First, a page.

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Thread Eurorack vs. Firepod, which is a better deal??

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Strat89

Strat89

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1 Posted on 10/07/2005 at 14:54:15
I was recently looking at different mixers and their prices when a music store owner suggested I buy a Firepod. He showed me one for $800 with 8 channels. I also looked at a Berhinger Eurorack with 8 mic channels for only $249. What is the difference between these two peices of hardware? and which would you say is a better deal? it seems to me like the Eurorack is the better deal, but I don't know much about these things.
Strat89

Strat89

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2 Posted on 10/19/2005 at 05:38:38
alright, thanks a lot for all your help. i think i'm going to go with your suggestion and save up for the Fostex, since buying a computer would just be too much at the moment.
thanks again for all your help.
LooneyTunes

LooneyTunes

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3 Posted on 10/18/2005 at 15:29:09

%1$s a écrit ok, i think i'm getting it (sorry i'm a really slow learner, lol).
i still have a few questions:
1. just to clarify, if i want to do live recording, i essentially only need a mixer and if i wanna lay down seperate tracks i need the firepod AND the mixer? another question about this actually; the firepod has multiple mic inputs, correct? why would you need all those mic inputs if your just gonna connect the mics into the mixer and then the mixer into the firepod?


Presumable you could use all eight inputs at once and record directly to your computer. I have never tried this since at most I only record with two mics at a time. After recording multiple tracks I use the computer to mix the tracks down to a stereo master. Now I also have a two channel analog compressor/limiter that takes the mic output from the firepod, compresses the signal and then returns the signal to the firepod for A/D conversion. This keeps the input from clipping. Clipping in a digital recording is just terrible.

%1$s a écrit 2. what exactly is a mic preamp?


The output of most mics is just too weak for direct A/D conversion so you use a very high quality amplifier from the mic to the A/D circuits. The most common mics such as Shure 57 and 58s are so called dynamic mics which are just speakers working backwards. Most high quality recording mics are so called condenser mics and they require power to work commonly about 48volts. The firepod supplies 48v to the mics in two switched banks of four. The large condenser mikes are generally better for voice like Rhode NT1a. The small condenser mikes are generally better for insturments like a set of Rhode NT5s. You want the power off when you connect these guys. Some "field" condenser mikes have a built battery and are thereby "self powered."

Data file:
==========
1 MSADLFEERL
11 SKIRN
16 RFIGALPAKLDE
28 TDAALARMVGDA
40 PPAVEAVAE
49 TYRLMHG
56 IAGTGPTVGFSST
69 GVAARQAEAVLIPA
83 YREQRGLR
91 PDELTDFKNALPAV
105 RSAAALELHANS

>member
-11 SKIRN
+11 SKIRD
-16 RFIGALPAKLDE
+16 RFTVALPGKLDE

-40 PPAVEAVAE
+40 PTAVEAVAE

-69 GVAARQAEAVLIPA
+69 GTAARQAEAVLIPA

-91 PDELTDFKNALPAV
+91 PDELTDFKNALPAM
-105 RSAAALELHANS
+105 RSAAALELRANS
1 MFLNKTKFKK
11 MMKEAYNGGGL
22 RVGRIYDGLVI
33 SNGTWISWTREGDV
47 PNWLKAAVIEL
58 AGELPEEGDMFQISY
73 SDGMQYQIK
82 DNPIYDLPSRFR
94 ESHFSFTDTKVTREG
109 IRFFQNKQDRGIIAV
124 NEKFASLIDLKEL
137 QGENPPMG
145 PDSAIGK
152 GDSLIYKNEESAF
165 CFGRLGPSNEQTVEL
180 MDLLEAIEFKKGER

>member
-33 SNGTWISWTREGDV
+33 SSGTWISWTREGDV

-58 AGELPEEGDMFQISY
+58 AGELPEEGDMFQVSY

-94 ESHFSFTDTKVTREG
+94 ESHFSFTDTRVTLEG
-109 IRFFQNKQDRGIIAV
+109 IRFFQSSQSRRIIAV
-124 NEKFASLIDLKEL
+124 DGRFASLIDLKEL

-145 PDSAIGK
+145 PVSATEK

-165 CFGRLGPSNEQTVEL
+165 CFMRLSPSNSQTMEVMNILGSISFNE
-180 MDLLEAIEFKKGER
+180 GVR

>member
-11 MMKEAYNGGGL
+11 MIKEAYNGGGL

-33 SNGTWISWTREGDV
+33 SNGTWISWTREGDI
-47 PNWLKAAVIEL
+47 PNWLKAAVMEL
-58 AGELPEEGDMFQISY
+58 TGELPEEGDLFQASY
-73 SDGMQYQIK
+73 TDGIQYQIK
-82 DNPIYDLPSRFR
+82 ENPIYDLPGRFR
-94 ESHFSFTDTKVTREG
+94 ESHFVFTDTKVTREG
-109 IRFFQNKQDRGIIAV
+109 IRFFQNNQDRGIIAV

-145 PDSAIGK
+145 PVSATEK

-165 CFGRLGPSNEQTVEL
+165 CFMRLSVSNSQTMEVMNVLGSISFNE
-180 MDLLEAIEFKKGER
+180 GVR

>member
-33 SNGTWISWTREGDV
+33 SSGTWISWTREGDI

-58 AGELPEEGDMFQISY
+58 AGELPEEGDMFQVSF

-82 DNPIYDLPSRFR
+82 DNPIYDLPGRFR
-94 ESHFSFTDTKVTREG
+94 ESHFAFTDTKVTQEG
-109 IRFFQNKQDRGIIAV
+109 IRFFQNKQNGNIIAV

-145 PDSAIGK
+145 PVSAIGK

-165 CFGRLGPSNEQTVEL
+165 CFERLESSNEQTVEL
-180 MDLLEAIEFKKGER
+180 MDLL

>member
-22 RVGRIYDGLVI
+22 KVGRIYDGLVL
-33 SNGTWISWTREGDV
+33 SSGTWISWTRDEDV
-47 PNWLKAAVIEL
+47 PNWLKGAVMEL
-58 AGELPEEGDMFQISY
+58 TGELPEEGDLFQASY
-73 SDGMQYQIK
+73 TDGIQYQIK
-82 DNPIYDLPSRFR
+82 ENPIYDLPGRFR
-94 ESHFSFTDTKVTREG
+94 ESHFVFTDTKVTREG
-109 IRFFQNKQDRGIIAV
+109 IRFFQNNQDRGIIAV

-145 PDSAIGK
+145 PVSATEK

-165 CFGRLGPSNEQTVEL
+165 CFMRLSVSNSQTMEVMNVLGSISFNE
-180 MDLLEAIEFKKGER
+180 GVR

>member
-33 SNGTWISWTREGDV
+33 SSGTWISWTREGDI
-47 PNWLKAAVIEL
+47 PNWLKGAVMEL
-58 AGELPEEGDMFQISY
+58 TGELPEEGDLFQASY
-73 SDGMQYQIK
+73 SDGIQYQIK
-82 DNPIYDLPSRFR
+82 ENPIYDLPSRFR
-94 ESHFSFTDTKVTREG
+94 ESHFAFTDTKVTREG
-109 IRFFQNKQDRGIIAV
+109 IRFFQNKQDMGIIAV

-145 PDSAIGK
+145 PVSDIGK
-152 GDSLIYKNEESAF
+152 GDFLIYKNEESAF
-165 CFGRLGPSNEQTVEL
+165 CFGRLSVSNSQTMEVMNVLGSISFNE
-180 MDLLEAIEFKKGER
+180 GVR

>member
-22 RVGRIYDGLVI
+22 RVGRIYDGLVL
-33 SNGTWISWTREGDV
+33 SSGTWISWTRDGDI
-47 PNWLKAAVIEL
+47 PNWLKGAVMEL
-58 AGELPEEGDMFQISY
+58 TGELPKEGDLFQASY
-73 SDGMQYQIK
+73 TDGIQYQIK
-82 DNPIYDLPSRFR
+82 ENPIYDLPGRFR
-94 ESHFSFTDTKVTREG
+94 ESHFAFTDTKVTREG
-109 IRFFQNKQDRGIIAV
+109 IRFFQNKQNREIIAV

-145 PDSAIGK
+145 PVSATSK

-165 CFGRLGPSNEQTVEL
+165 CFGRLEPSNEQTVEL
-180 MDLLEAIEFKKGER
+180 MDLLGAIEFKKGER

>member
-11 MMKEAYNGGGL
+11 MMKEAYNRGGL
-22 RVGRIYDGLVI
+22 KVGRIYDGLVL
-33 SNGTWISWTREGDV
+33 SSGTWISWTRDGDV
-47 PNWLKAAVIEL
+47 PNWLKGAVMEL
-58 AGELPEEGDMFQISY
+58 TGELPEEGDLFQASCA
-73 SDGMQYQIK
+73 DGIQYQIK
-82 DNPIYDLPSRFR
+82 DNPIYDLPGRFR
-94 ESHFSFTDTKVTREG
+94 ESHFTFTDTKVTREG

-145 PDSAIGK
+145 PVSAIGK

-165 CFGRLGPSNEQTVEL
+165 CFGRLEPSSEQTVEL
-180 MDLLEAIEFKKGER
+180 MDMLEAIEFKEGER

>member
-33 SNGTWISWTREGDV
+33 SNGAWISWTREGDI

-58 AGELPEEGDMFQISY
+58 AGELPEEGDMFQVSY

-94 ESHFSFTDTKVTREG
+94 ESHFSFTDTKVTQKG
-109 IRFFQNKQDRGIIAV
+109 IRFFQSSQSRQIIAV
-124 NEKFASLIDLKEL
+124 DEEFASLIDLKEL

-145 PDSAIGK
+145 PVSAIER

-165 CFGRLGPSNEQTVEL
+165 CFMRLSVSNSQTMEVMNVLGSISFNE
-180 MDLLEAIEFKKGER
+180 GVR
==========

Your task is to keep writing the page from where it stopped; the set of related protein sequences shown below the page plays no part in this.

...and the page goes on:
%1$s a écrit Well for live recording I just record straight to CD with a rack with a presonus MP20 and a Tascam CD deck.
i looked up the presonus MP20 and i'm still not sure what its purpose is.


The MP20 is very special rack mounted two channel powered stereo preamp for two mics. What is strange is that it has a built in mixing bus for stereo recording. I use it to record live band concerts and the like in stereo. The built in mixing bus lets me pan the output from each mic so that say the left mic goes 25% to the right channel and 75% to the left channel. OR I can use mics in a "mono" setup in which I pan each mic 50% left and 50% right.

%1$s a écrit 3. also referring back to the quote, how do you plug in all your mics if you just have the presonus MP20 and the Tascam CD deck? or is that the answer to the previous question?


If I had to record with multiple mics in the field I would just add an analog mixer and mix down the inputs to two stereo channels. Mixing for live performances is a totally more difficult subject. I am learning now to run a 24 channel mixer in mono mode that mixes down to four mono master channels (male voice, female voice, instruments and drums) that mix down to two channels for live performances with a send and return for effects and monitor mixes for the performers! AAAAARG.

%1$s a écrit 4. for the Fostex VF160EX which was suggested; does that have 8 mic inputs? and if it doesn't, is there a way to plug mics into line inputs that i don't know about or do you need mic inputs?


The Fostex is basically a way to record to CD without a dedicated computer. It is an all in one whiz band dealy that has eight mic inputs and lets you record digitally to a hard drive and then burn the song to CD. I have never used one of these guys.

%1$s a écrit 5. what do you suggest in terms of software? i'm a begginer (as you well know, lol), so what would you suggest for my level, for recording live.
these are all the questions i have for now, thanks for all the help, i really appreciate it.


Well I just know how to use Garage Band on the Mac. The firepod comes with Cubase LE but i have not tried it.

Have fun!
Strat89

Strat89

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4 Posted on 10/18/2005 at 14:53:05